II. The good answer which Elihu gives to this (v. 4): "I will undertake to answer thee, and thy companions with thee," that is, "all those that approve thy sayings and are ready to justify thee in them, and all others that say as thou sayest: "I have that to offer which will silence them all." To do this he has recourse to his old maxim (ch. 33 12), that God is greater than man. This is a truth which, if duly improved, will serve many good purposes, and particularly this to prove that God is debtor to no man. The greatest of men may be a debtor to the meanest; but such is the infinite disproportion between God and man that the great God cannot possibly receive any benefit by man, and therefore cannot be supposed to lie under any obligation to man; for, if he be obliged by his purpose and promise, it is only to himself. That is a challenge which no man can take up (Rom 11 35), Who hath first given to God, let him prove it, and it shall be recompensed to him again. Why should we demand it, as a just debt, to gain by our religion (as Job seemed to do), when the God we serve does not gain by it? 1. Elihu needs not prove that God is above man; it is agreed by all; but he endeavours to affect Job and us with it, by an ocular demonstration of the height of the heavens and the clouds, v. 5. They are far above us, and God is far above them; how much then is he set out of the reach either of our sins or of our services! Look unto the heavens, and behold the clouds. God made man erect, coelumque tueri jussit—and bade him look up to heaven. Idolaters looked up, and worshipped the hosts of heaven, the sun, moon, and stars; but we must look up to heaven, and worship the Lord of those hosts. They are higher than we, but God is infinitely above them. His glory is above the heavens (Ps 8 1) and the knowledge of him higher than heaven, ch. 11 8. 2. But hence he infers that God is not affected, either one way or other, by any thing that we do. (1.) He owns that men may be either bettered or damaged by what we do (v. 8): Thy wickedness, perhaps, may hurt a man as thou art, may occasion him trouble in his outward concerns. A wicked man may wound, or rob, or slander his neighbour, or may draw him into sin and so prejudice his soul. Thy righteousness, thy justice, thy charity, thy wisdom, thy piety, may perhaps profit the son of man. Our goodness extends to the saints that are in the earth, Ps 16 3. To men like ourselves we are in a capacity either of doing injury or of showing kindness; and in both these the sovereign Lord and Judge of all will interest himself, will reward those that do good and punish those that do hurt to their fellow-creatures and fellow-subjects. But, (2.) He utterly denies that God can really be either prejudiced or advantaged by what any, even the greatest men of the earth, do, or can do. [1.] The sins of the worst sinners are no damage to him (v. 6): "If thou sinnest wilfully, and of malice prepense, against him, with a high hand, nay, if thy transgressions be multiplied, and the acts of sin be ever so often repeated, yet what doest thou against him?" This is a challenge to the carnal mind, and defies the most daring sinner to do his worst. It speaks much for the greatness and glory of God that it is not in the power of his worst enemies to do him any real prejudice. Sin is said to be against God because so the sinner intends it and so God takes it, and it is an injury to his honour; yet it cannot do any thing against him. The malice of sinners is impotent malice: it cannot destroy his being or perfections, cannot dethrone him from his power and dominion, cannot disturb his peace and repose, cannot defeat his counsels and designs, nor can it derogate from his essential glory. Job therefore spoke amiss in saying What profit is it that I am cleansed from my sin? God was no gainer by his reformation; and who then would gain if he himself did not? [2.] The services of the best saints are no profit to him (v. 7): If thou be righteous, what givest thou to him? He needs not our service; or, if he did want to have the work done, he has better hands than ours at command. Our religion brings no accession at all to his felicity. He is so far from being beholden to us that we are beholden to him for making us righteous and accepting our righteousness; and therefore we can demand nothing from him, nor have any reason to complain if we have not what we expect, but to be thankful that we have better than we deserve.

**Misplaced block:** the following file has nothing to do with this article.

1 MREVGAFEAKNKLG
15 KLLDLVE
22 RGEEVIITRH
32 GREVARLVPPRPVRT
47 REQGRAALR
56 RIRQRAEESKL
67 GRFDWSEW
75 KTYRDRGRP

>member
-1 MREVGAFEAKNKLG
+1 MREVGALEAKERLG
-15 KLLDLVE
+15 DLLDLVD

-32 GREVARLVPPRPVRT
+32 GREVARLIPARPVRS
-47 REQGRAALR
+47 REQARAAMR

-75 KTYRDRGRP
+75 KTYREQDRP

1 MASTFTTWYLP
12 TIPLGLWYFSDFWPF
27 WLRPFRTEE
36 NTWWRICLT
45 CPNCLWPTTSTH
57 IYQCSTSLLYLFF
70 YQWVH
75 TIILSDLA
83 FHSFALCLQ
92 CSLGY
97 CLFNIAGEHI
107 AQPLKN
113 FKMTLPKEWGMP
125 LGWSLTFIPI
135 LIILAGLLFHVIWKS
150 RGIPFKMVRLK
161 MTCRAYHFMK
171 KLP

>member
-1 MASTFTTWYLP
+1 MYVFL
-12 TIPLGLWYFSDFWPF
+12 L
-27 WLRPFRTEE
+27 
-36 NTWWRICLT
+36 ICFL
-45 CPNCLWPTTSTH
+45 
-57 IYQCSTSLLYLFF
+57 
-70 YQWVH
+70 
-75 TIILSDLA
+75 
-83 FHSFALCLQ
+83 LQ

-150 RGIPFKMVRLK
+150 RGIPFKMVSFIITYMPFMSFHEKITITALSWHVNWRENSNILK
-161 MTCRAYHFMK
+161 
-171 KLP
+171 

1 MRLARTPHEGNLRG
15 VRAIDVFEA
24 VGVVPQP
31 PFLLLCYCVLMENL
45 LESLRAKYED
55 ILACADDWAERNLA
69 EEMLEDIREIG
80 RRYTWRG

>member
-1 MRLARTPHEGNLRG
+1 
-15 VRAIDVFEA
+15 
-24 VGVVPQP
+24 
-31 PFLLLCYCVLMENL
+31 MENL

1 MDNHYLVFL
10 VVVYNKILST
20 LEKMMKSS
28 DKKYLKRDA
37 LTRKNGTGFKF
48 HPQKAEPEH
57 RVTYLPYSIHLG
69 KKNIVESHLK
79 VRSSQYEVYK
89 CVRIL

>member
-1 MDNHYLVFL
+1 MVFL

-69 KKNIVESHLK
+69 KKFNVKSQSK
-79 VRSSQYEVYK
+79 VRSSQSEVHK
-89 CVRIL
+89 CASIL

9 By reason of the multitude of oppressions they make the oppressed to cry: they cry out by reason of the arm of the mighty. 10 But none saith, Where is God my maker, who giveth songs in the night; 11 Who teacheth us more than the beasts of the earth, and maketh us wiser than the fowls of heaven? 12 There they cry, but none giveth answer, because of the pride of evil men. 13 Surely God will not hear vanity, neither will the Almighty regard it.
Elihu here returns an answer to another word that Job had said, which, he thought, reflected much upon the justice and goodness of God, and therefore ought not to pass without a remark. Observe,